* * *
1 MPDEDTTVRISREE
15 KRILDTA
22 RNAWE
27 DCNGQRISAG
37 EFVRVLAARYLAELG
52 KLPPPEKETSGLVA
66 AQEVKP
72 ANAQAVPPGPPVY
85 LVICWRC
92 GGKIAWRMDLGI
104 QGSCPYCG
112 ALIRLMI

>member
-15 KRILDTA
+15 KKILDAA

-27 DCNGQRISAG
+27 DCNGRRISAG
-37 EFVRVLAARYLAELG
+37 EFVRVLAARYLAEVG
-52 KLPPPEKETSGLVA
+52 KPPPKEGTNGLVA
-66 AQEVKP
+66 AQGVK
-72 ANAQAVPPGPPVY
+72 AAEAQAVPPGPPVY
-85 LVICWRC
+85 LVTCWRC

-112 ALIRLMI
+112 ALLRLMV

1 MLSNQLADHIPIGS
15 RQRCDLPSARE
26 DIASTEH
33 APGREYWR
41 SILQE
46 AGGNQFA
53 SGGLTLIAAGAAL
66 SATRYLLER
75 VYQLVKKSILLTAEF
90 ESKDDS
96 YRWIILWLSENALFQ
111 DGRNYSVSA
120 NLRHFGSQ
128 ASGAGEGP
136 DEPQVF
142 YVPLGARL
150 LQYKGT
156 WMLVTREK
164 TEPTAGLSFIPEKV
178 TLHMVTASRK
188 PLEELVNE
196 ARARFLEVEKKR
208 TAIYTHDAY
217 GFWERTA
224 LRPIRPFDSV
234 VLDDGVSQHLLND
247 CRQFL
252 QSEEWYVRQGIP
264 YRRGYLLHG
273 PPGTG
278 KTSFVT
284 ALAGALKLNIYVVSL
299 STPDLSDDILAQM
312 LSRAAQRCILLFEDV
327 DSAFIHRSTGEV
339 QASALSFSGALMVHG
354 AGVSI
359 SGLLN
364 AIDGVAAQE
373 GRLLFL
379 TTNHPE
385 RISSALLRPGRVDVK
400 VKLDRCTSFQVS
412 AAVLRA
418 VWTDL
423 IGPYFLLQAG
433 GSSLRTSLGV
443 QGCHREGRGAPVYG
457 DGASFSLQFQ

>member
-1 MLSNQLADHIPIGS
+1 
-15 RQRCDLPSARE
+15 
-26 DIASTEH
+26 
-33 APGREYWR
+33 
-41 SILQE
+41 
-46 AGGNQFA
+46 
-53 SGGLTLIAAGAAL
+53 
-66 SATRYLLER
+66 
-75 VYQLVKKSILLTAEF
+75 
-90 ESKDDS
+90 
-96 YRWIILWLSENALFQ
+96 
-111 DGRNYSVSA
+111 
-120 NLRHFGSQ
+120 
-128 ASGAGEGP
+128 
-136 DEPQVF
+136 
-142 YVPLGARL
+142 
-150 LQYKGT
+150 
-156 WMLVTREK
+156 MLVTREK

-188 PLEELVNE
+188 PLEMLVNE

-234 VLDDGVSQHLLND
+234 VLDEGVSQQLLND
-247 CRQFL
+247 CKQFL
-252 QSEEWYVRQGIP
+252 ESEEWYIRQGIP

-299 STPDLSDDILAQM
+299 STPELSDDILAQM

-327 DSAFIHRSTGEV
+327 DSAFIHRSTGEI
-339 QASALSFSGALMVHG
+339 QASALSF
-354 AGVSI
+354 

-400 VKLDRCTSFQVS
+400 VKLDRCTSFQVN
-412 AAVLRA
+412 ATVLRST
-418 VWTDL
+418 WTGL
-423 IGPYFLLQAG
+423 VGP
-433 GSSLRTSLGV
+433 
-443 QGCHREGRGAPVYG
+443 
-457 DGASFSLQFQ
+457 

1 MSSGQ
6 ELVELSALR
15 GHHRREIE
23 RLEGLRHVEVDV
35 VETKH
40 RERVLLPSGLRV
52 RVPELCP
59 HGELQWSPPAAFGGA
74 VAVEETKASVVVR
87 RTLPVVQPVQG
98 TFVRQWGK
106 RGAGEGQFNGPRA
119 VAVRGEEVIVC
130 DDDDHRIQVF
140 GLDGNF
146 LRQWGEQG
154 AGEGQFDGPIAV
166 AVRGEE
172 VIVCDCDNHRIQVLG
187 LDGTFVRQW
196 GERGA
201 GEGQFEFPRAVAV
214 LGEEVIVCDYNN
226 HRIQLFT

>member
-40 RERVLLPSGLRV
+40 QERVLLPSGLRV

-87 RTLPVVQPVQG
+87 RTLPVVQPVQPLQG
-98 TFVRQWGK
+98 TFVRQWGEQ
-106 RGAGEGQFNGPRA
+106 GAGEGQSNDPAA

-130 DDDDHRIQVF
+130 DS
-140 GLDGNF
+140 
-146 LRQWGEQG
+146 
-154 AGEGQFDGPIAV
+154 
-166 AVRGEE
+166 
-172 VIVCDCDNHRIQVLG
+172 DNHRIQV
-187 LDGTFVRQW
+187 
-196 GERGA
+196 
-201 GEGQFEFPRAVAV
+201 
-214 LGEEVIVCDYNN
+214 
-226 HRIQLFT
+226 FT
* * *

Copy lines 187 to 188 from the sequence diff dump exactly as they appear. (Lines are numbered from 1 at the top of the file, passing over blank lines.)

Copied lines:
-166 AVRGEE
+166 